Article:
Used 2011 Honda Pilot Review
Edmunds expert review
The 2011 Honda Pilot has plenty of family-friendly appeal with excellent crash safety scores and a roomy third row. But outside of that, it comes up as merely average.
What's new for 2011
At a glance, the 2011 Honda Pilot would seem to do a fine job as a family hauler. There's plenty of space for kids and cargo, it boasts excellent crash scores and comes with Honda's sterling reputation for reliability. Yet, there are three key areas that send the Pilot to the back of the pack: its sluggish acceleration, weak brake performance and middling fuel economy. Any one on their own could be forgivable, but together, they conspire to set this Pilot adrift in a sea of very worthy competitors.
On the bright side, Honda has made a point of giving the Pilot third-row accommodations roomy enough for actual adults to fit back there; if you're looking for a minivan alternative, this one might just work out. Traditional Pilot traits like a well-cushioned ride, a smooth powertrain and optional four-wheel drive are also present and accounted for. This year's sees only minor changes in a couple of feature availabilities -- navigation is now an option on EX-L models and a rear DVD entertainment system is now included on the top-of-the-line Touring trim.
In sum, we think the 2011 Honda Pilot is an adequate choice for a midsize or large crossover SUV. But more savvy consumers who test-drive the competition will likely find that the Pilot comes up a bit short -- sterling reputation or not. The 2011 Ford Flex is a great all-around contender in this arena, offering a more comfortable interior, more features and improved performance. The 2011 Chevrolet Traverse (and its Buick Enclave and GMC Acadia twins), 2011 Hyundai Veracruz, 2011 Mazda CX-9 and 2011 Toyota Highlander are also solid picks. It might seem atypical to say it, but this Honda just isn't a very competitive pick in its class.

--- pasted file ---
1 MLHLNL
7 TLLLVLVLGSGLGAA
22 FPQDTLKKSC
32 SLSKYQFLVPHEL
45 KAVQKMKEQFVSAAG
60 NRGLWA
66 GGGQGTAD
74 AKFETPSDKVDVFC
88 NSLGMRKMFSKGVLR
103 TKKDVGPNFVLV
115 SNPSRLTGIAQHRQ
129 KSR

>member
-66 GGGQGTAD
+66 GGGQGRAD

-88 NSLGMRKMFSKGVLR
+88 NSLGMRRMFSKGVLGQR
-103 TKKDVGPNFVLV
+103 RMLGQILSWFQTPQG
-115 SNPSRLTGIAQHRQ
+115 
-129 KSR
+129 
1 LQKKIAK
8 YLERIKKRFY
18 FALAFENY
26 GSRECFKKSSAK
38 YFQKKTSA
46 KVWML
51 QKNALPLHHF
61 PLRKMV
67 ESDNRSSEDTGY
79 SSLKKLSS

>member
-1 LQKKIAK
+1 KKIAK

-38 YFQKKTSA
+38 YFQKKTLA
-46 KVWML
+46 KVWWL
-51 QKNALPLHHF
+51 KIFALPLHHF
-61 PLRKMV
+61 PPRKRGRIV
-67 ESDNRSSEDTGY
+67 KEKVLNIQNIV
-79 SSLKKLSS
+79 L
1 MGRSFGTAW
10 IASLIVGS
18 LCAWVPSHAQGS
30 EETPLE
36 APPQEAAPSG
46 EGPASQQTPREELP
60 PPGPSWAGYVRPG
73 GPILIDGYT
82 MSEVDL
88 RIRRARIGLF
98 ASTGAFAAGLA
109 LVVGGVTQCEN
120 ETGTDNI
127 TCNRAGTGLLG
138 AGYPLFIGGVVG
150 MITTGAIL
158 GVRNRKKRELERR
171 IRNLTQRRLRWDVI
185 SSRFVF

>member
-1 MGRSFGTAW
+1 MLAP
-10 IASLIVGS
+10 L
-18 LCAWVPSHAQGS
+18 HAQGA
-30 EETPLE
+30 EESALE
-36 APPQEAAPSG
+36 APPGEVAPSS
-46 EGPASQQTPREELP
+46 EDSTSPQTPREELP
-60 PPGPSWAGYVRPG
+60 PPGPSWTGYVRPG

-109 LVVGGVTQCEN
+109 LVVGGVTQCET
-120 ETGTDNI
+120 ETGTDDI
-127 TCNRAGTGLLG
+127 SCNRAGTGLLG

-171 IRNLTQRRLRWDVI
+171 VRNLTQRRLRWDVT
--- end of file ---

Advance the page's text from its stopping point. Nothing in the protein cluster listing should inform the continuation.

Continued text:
Trim levels & features
The 2011 Honda Pilot is a midsize crossover SUV offered in four trim levels: LX, EX, EX-L and Touring. Each is available with either front- or all-wheel drive. The LX comes standard with 17-inch steel wheels, keyless entry, rear privacy glass, a trailer hitch, automatic headlights, a tilt-and-telescoping steering wheel, cruise control, front and rear air-conditioning, 60/40-split second- and third-row seats, and a seven-speaker audio system with an auxiliary audio jack and CD/MP3 player.